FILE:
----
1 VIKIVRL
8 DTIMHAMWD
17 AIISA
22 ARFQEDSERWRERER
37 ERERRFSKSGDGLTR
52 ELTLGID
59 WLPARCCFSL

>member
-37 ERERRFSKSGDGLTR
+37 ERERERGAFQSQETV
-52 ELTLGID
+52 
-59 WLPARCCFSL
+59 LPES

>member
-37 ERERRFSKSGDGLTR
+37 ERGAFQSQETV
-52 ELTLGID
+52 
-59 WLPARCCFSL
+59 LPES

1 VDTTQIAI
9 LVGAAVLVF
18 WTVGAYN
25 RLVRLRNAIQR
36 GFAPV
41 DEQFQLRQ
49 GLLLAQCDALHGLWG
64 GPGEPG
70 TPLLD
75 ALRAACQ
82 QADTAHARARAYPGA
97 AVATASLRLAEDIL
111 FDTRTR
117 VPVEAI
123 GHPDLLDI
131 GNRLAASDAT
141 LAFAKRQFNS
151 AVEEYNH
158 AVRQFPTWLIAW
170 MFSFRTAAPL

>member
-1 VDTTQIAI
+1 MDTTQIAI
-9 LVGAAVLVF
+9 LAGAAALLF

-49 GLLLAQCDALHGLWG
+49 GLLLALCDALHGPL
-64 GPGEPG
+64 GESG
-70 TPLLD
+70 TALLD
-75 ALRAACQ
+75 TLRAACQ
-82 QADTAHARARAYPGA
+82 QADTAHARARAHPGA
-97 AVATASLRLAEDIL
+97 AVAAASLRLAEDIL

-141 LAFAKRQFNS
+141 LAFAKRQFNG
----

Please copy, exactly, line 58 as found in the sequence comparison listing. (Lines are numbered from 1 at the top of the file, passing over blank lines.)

+97 AVAAASLRLAEDIL